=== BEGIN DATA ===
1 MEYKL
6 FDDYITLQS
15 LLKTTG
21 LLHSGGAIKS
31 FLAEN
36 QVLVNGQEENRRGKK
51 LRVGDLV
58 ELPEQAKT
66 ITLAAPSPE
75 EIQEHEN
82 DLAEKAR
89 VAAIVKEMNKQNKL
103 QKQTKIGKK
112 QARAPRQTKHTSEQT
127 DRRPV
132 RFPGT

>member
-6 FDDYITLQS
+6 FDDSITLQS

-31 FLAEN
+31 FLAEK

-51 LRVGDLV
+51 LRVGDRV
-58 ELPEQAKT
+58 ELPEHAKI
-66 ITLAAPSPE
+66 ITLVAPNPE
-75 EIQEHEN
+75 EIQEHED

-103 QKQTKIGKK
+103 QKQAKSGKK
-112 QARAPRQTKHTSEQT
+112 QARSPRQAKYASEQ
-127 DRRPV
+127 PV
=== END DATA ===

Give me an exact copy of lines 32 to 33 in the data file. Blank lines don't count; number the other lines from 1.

-112 QARAPRQTKHTSEQT
+112 QARSPRQAKYASEQ